For American Indians, tribal politics are paramount. They determine the standards for tribal enrollment, guide negotiations with outside governments, and help set collective economic and cultural goals. But how, asks Raymond I. Orr, has history shaped the American Indian political experience? By exploring how different tribes' politics and internal conflicts have evolved over time, Reservation Politics offers rare insight into the role of historical experience in the political lives of American Indians. To trace variations in political conflict within tribes today to their different historical experiences, Orr conducted an ethnographic analysis of three federally recognized tribes: the Isleta Pueblo in New Mexico, the Citizen Potawatomi in Oklahoma, and the Rosebud Sioux in South Dakota. His extensive interviews and research reveal that at the center of tribal politics are intratribal factions with widely different worldviews. These factions make conflicting claims about the purpose, experience, and identity of their tribe. Reservation Politics points to two types of historical experience relevant to the construction of tribes' political and economic worldviews: historical trauma, such as ethnic cleansing or geographic removal, and the incorporation of Indian communities into the market economy. In Orr's case studies, differences in experience and interpretation gave rise to complex worldviews that in turn have shaped the beliefs and behavior at play in Indian politics. By engaging a topic often avoided in political science and American Indian studies, Reservation Politics allows us to see complex historical processes at work in contemporary American Indian life. Orr's findings are essential to understanding why tribal governments make the choices they do.
The Civil War experiences of Albert C. Ellithorpe, a Caucasian Union Army officer commanding the tri-racial First Indian Home Guards, illuminate remarkable and understudied facets of campaigning west of the Mississippi River. Major Ellithorpe's unit- comprised primarily of refugee Muscogee Creek and Seminole Indians and African Americans who served as interpreters- fought principally in Arkansas and Indian Territory, isolated from the larger currents of the Civil War. Using Ellithorpe's journal and his series of Chicago Evening Journal articles as her main sources, M. Jane Johansson unravels this exceptional account, providing one of the fullest examinations available on a mixed-race Union regiment serving in the border region of the West. Ellithorpe's insightful observations on Indians and civilians as well as the war in the trans-Mississippi theater provide a rare glimpse into a largely forgotten aspect of the conflict. He wrote extensively about the role of Indian troops, who served primarily as scouts and skirmishers, and on the nature of guerrilla warfare in the West. Ellithorpe also exposed internal problems in his regiment; some of his most dramatic entries concern his own charges against Caucasian officers, one of whom allegedly stole money from the unit's African American interpreters. Compiled here for the first time, Ellithorpe's commentary on the war adds a new chapter to our understanding of America's most complicated and tragic conflict.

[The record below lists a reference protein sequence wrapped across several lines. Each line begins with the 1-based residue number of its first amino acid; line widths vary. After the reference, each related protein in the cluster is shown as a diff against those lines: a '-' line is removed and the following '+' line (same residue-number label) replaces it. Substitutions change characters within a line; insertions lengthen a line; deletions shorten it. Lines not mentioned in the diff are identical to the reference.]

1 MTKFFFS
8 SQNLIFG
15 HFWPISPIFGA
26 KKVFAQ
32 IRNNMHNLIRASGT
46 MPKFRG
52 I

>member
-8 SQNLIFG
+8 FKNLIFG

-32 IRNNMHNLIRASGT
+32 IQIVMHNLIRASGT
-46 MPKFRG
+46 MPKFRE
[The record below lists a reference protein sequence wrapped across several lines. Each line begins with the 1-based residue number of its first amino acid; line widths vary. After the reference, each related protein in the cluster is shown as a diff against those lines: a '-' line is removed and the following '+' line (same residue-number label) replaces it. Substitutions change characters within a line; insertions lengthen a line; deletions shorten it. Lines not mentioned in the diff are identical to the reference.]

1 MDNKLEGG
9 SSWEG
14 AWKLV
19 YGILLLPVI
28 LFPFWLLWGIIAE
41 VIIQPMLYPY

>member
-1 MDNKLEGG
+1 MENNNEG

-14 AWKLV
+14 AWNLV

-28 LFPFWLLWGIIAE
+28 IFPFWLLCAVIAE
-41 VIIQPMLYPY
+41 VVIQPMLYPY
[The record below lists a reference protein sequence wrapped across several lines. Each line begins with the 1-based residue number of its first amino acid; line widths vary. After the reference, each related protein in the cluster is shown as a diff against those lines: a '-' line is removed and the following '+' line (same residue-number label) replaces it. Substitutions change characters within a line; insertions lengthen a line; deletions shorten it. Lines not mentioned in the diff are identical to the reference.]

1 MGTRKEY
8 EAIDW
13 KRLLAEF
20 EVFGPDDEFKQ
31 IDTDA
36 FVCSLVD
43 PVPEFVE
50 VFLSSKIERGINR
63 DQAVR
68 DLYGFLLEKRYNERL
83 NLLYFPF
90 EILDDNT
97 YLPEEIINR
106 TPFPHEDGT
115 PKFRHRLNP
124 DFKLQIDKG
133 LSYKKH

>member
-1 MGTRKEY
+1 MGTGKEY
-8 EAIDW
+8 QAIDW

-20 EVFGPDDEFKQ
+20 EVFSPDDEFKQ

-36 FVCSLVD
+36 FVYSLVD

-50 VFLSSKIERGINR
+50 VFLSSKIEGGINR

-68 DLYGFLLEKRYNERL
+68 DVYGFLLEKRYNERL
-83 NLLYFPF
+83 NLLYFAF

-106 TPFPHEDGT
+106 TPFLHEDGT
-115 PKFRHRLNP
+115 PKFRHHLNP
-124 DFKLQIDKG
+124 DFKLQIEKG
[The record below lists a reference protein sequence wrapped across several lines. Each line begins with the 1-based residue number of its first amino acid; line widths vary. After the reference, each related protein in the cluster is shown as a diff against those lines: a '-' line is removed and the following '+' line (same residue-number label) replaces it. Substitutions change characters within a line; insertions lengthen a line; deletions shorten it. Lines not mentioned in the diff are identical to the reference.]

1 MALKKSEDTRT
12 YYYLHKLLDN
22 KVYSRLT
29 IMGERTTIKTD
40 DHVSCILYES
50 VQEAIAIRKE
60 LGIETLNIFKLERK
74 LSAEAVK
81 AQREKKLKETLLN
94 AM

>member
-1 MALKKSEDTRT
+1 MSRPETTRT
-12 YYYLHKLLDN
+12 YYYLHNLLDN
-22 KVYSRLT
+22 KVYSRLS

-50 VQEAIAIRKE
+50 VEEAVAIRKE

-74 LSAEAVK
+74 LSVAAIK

This compelling narrative explains how Native Americans found themselves time and again betrayed by the ever-expanding white nation of the East, fighting for lands on the edge of the shrinking frontier. Long considered a classic, this edition features an introduction by Dee Brown, author of" Bury My Heart at Wounded Knee."
"A vivid, swiftly paced account of the dispossession of the Plains Indians during the half century after 1840--"The New York Times Book Review,"
Pardon me, but I'm shivering a bit at my core. These are restless, storm-hued stanzas, revelations of our dark cravings and hapless, woefully imperfect attempts at perfect love. Here are the dreams even our dreams won't reveal, flaunting wild edges and endings that nudge the soul, each fusing of lyric and lesson as potent as a backhand slap. And Mama watches everything. Mama sees it all."" - Patricia Smith ""What's living without fear of getting lost?"" That's only one of many empowering moments in Jennifer Givhan's auspicious debut. Her ""blood magic"" ink delivers the hard truths that kick-start the healing of the ""splintered cactus"" that hurdles the path of a woman's journey. Landscape with Headless Mama blossoms with the ""strange alloys of sadness"" that devastate motherhood and femininity, and then nurture their wounds back to vibrant life."" - Rigoberto GonzA!lez ""In Jennifer Givhan's Landscape with Headless Mama, the vivid truth of these poems evokes both the wince of pain and the head-rush of joy, the familial and the romantic disconnections we endure and those connections found in the same terrain that we, still, manage to cherish. If there's a line in these poems that doesn't surprise, I couldn't find it; one never knows where the poem will take us. I found myself tracing ""maps of the borderland into my body/ cliff dwelling, the taste of red brick on the tongueaEURO|."" Each figure rendered, each voice conjured comes to life with their distinct journey, and Givhan continues to remind us of yet another truth: ""There are other ways for the story to end."" Indeed, the possibilities seem limitless in this world she builds. If a collection of poems can be called a page-turner, this is what it feels like."" - A. Van Jordan ""These are true border poems, restlessly crossing between the real and the surreal, the loved and the used up, the fertile and the infertile, and the hungry and the sated. Jennifer Givhan is a dangerous poet in all the necessary ways.""- Connie Voisine Landscape with Headless Mama explores the experiences of becoming and being a mother through the lens of dark fairy tales. Describing the book as ""a surreal survival guide,"" Givhan draws from the southwestern desert, incorporating Latin American fine art and folkloric influences. Drawing inspiration from Gloria AnzaldAa, Frida Kahlo, Leonora Carrington, tattoo artists, and comic book heroes, among other sources, this is a book of intelligence, humor, deep feeling, and, above all, duende.